Case Studies: Fixing Hacked Sites

In hopes to provide help to other webmasters who have been victims of hacking, Google shares two different stories of websites that had been hacked and then cleaned up by their owners, one of a restaurant website with multiple hack-injected scripts and another of a professional website with lots of hard to find hacked pages.

Cleaning up a hacked website is usually an involved task that often requires hiring a professional. Google advises to void the hassle by following a few simple steps to minimize chances of being hacked:

  • Avoid using FTP when transferring files to your servers. FTP does not encrypt any traffic, including passwords. Instead, use SFTP, which will encrypt everything, including your password, as a protection against eavesdroppers examining network traffic.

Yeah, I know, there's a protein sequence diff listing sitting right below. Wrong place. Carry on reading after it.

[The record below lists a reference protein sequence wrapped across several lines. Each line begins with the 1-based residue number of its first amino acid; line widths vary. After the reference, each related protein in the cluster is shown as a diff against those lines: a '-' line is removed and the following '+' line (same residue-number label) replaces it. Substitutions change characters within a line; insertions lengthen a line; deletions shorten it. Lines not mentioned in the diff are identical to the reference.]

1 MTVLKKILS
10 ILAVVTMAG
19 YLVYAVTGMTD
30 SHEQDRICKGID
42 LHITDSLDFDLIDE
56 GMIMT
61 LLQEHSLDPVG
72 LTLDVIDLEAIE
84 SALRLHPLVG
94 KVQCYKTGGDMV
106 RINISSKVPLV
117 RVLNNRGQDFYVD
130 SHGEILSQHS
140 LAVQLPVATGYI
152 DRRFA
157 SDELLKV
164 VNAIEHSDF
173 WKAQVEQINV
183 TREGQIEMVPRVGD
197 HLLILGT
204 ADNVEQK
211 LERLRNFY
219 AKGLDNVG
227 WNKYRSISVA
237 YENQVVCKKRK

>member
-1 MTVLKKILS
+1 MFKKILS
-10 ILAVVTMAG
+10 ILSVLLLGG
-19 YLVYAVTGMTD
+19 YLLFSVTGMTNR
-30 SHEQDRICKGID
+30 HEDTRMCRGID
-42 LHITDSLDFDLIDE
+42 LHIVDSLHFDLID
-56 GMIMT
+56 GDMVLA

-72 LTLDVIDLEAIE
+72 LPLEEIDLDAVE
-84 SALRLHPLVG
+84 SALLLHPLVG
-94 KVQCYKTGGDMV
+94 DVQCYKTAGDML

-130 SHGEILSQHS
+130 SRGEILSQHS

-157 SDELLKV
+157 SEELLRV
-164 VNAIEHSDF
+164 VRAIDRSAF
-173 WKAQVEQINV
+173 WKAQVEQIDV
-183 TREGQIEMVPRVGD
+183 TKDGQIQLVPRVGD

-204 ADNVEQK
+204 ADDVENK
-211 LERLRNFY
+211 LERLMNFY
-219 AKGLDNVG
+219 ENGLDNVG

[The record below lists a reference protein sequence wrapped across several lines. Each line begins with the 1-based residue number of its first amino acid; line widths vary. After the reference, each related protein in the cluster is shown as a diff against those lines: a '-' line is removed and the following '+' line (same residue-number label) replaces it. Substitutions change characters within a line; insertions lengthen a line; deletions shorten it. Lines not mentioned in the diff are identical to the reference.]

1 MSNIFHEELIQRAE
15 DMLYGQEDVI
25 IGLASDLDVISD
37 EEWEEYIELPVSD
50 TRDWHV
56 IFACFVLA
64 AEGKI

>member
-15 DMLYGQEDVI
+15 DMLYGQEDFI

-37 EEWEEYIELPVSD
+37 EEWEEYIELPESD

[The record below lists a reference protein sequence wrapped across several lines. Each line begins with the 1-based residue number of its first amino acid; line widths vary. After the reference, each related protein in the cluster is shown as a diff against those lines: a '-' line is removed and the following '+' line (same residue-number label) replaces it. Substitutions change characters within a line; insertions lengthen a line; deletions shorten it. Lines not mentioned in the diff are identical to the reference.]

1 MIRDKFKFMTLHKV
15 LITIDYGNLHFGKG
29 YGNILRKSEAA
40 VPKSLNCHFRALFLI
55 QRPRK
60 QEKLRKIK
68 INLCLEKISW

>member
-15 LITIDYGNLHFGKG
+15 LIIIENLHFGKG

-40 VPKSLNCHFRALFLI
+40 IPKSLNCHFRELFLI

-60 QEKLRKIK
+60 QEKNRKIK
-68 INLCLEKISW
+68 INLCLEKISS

• Check the permissions on sensitive files like .htaccess. Your hosting provider may be able to assist you if you need help. The .htaccess file can be used to improve and protect your site, but it can also be used for malicious hacks if they are able to gain access to it.
  • Be vigilant and look for new and unfamiliar users in your administrative panel and any other place where there may be users that can modify your site.

Lessons I Learned When My Blog Got Hacked

This is one artist’s story of getting hacked, cleaning her blog after the hack, and what she learned in the process: Lessons I Learned When My Blog Got Hacked. Although Lori’s site is powered by WordPress, most of her article can be applied to any web site.